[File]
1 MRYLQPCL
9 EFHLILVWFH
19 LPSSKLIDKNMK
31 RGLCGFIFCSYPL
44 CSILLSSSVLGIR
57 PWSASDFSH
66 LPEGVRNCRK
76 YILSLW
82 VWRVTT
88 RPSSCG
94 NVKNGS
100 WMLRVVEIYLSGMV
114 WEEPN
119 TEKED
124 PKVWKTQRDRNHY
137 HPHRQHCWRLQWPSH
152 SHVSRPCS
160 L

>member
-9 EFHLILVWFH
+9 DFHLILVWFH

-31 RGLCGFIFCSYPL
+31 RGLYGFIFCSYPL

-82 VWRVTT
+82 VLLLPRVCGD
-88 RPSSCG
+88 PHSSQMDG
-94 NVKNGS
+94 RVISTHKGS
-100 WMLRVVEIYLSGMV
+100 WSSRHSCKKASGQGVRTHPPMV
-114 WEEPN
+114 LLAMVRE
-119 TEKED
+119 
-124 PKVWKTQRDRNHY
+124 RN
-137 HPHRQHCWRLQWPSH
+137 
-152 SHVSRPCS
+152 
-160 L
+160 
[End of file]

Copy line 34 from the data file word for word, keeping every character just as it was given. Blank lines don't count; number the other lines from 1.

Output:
-119 TEKED